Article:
Early in the morning we arrived at Elephant Island, the first of the the South Shetland Islands we’d encountered. We got a wake-up call at 06:00 to let us know we’d arrived and would be stopped for about an hour. This gave us time to go out on deck and photograph Point Wild, a barren and intimidating piece of land that Shackleton encountered during his Endurance expedition.
After a group photo we then had a bit of time before breakfast and moving on to Cape Lookout to hopefully land. This is a very remote and rarely visited location, so not many people have stepped foot on this island, so it was quite pleasing that we expected to get a chance to. On the way though we encountered a pod of at least five fin whales, one of whom we believed to have been a juvenile, which delayed people going for breakfast but didn’t shouldn’t have affected us going ashore.
The Fin Whale is the second largest animal on the planet. On one side it looks whiter in colour than the other, and when diving it will sometimes roll to reveal it’s foreflippers.
A while after breakfast we went around the tip of Cape Valentine, and gradually edged closer to the island. As we did so we passed a very large iceberg, the largest we’d seen this close and one I noticed whilst on the ship’s bridge. This one had many chinstrap penguins sitting on it close to the edge. As we passed we could see that it was an iceberg that had at some point turned on it’s side – this was evident by the large flat surface that could be seen at an angle on one side.
Again we had another whale encounter whilst en-route, this time a humpback whale – not visible for long enough to photograph though. When we got to Cape Lookout the conditions were not suitable for the landing we’d anticipated so we moved on hoping we could land on Gibbs Island instead. It was unfortunate, but on expeditions you can’t expect everything to go as planned – you have to be flexible to the conditions you encounter.
By about 12:00 we had reached the island and had begun navigating around it to find a suitable landing point. Again the conditions were not good enough to land so we continued passed it and onwards towards the Antarctic Peninsula.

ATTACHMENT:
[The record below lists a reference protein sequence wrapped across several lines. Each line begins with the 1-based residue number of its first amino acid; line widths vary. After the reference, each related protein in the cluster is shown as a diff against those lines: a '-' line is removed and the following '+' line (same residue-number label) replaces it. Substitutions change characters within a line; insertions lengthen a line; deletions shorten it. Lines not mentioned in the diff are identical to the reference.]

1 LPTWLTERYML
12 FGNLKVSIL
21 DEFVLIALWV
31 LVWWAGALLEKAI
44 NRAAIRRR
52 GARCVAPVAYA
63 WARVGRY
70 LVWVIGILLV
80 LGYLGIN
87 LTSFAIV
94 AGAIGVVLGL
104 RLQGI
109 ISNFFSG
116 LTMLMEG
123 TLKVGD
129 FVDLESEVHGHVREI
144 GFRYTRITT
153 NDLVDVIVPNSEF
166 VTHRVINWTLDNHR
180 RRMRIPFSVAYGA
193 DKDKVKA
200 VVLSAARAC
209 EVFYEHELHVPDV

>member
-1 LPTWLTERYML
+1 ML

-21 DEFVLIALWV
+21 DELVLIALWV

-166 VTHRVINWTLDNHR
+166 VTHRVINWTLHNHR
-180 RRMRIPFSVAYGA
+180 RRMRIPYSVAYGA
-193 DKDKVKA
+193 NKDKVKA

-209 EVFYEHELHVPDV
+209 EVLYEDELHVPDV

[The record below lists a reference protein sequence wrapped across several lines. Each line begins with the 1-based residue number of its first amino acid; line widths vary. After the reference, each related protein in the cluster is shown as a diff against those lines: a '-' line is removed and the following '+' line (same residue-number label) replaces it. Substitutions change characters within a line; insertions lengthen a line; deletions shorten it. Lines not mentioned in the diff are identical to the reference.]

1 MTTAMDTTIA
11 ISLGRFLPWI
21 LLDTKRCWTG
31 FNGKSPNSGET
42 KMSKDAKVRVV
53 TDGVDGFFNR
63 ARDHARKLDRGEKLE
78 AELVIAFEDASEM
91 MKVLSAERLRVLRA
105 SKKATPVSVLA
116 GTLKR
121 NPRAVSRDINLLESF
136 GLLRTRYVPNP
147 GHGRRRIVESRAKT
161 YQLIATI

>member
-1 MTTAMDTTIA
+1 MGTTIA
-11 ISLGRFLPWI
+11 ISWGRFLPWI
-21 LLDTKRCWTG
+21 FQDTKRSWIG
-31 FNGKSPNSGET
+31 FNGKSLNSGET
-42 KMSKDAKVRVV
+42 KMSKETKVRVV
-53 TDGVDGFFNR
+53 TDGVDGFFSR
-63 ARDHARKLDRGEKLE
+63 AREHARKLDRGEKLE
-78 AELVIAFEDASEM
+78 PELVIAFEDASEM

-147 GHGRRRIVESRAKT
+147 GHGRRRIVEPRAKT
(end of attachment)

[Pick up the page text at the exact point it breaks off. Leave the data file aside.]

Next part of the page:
The afternoon went by slowly, but eventually there was a lecture to go to – one on the coastal birds of Antarctica. Though it was introduced as us having already seen 90% of the species covered in this. This ended with a video on the migratory behaviour of the Arctic Tern, a bird which travels between the Arctic and Antarctic every year as the seasons change.
For the evening briefing they discussed Orca Whales due to the previous evening’s sighting. This then moved on to a bit about the politics of Antarctica, and who actually has claims to which bits. Under the 1961 Antarctic Treaty it meant that these claims have no actual meaning – in the interest of science it is owned by none. At this time the plans for the next day were unknown – the data they had for the ice shelf was 3 days old, but looked promising.
Before any decision could be made the Captain and the Expedition Leader needed to see what it was like there – which wouldn’t be known until the morning. This meant they wanted to leave all options open until then; for now we’d continue down the Bransfield Strait.
The evening story was from the glacier expert and was about her time on a German research base on Antarctica and how psychologically taxing it was. It sounded like it was a really rough time, and from what she said, staying in Antarctica for extended periods of time over winter can cause people to act crazy. In this context it makes it even more amazing that Shackleton achieved what he did.